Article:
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Microsoft Seeks Stay of Ruling in Europe

June 26, 2004|From Bloomberg News

Microsoft Corp. sought immediate suspension of a European antitrust decision forcing it to share programming data with rivals and to offer a stripped-down version of Windows, people familiar with the matter said Friday.

Microsoft told the Luxembourg-based European Court of First Instance, Europe's highest appeals court, that it would suffer irreparable damage by bowing to European regulatory demands, said the people, who asked that they not be identified.

"Microsoft is very likely to get a stay because the suspension of two or three months won't mean a lot to competitors and means a lot to Microsoft," said Kurt Haegeman, a lawyer at Baker & McKenzie in Brussels.

Competition Commissioner Mario Monti ruled in March that Microsoft illegally used the Windows operating system to quash competition from rival makers of server software and media players such as RealNetworks Inc. He imposed a record $602 million fine, ordered Microsoft to license data on the inner workings of Windows and to strip its music and video player from the operating system. Microsoft appealed the decision June 8.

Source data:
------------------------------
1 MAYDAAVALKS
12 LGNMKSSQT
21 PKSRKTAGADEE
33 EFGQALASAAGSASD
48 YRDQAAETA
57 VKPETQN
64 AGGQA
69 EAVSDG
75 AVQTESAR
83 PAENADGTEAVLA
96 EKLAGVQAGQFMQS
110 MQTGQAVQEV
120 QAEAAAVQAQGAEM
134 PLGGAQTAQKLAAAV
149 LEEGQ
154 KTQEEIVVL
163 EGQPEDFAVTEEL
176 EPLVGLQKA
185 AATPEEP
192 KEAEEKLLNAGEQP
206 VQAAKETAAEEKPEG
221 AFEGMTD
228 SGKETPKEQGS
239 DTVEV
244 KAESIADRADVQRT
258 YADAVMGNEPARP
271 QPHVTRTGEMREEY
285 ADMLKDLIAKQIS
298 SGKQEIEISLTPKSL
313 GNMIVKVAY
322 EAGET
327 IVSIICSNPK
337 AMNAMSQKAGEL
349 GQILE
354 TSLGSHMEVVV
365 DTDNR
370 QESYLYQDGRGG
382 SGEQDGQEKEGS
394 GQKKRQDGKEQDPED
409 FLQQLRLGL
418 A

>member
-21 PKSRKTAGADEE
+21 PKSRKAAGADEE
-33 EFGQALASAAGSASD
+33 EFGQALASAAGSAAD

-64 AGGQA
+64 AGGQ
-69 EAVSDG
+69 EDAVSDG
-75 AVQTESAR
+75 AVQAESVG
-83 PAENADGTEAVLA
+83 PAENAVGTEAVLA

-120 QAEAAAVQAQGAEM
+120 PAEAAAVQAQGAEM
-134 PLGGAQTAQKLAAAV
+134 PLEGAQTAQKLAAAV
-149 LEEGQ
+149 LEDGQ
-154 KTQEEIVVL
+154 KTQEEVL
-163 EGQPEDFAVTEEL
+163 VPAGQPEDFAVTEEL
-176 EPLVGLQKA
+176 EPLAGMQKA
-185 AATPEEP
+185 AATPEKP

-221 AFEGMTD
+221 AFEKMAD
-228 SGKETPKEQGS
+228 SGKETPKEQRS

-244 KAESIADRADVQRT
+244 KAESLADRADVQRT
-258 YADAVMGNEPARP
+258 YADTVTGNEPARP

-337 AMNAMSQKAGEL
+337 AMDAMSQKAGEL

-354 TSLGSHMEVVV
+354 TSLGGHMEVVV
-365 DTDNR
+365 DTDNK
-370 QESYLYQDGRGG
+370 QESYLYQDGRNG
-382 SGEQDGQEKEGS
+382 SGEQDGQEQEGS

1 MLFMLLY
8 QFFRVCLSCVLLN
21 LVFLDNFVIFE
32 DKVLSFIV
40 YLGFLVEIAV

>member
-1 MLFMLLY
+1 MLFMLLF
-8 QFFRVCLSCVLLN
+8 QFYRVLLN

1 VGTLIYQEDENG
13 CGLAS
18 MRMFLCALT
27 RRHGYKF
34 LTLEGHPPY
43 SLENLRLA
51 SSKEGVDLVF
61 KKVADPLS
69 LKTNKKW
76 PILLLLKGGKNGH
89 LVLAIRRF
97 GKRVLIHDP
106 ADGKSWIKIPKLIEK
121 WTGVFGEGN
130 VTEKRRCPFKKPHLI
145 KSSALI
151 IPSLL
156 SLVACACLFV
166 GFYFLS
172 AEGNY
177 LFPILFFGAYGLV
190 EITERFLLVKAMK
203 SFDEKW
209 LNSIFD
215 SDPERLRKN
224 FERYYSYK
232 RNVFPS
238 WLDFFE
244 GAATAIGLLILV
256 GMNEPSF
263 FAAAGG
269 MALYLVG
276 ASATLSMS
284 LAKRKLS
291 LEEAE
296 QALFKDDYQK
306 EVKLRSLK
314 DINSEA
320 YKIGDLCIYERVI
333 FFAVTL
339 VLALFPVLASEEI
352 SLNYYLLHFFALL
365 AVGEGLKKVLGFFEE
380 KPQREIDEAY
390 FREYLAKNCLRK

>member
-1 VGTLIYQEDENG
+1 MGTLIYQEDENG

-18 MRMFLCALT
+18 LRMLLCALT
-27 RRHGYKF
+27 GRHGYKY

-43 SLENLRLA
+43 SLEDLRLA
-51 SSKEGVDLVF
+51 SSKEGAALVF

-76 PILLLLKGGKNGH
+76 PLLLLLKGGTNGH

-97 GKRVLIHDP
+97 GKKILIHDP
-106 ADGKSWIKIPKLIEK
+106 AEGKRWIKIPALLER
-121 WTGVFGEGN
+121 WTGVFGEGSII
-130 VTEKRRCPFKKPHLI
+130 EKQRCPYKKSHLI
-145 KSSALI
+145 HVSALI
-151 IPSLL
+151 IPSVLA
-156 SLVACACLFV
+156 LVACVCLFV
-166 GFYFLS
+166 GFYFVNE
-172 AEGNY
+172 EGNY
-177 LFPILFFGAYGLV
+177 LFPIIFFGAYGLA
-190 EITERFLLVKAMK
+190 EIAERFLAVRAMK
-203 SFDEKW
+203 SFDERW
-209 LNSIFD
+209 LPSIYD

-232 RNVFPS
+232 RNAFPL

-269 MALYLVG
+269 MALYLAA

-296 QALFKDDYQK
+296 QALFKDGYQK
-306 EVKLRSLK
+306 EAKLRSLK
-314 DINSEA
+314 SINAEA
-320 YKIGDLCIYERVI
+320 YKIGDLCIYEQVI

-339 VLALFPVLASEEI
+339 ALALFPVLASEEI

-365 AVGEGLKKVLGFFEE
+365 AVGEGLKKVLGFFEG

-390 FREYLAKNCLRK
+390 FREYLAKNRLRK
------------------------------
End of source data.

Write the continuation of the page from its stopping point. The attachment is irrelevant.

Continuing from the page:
Microsoft requested the injunction before Monti's deadline of Monday to provide a version of Windows without a media player. Microsoft would have an additional 30 days to start licensing its protocols.

Microsoft spokesman Tom Brookes declined to comment, as did a spokesman for the court.

Should court president Bo Vesterdorf grant the temporary stay, he would decide in two to three months whether to extend it until the court rules on the merits of the antitrust case, a process that may take two years or more.

Competitors have argued that Microsoft unfairly withholds software protocols used by Windows, which powers 95% of personal computers.

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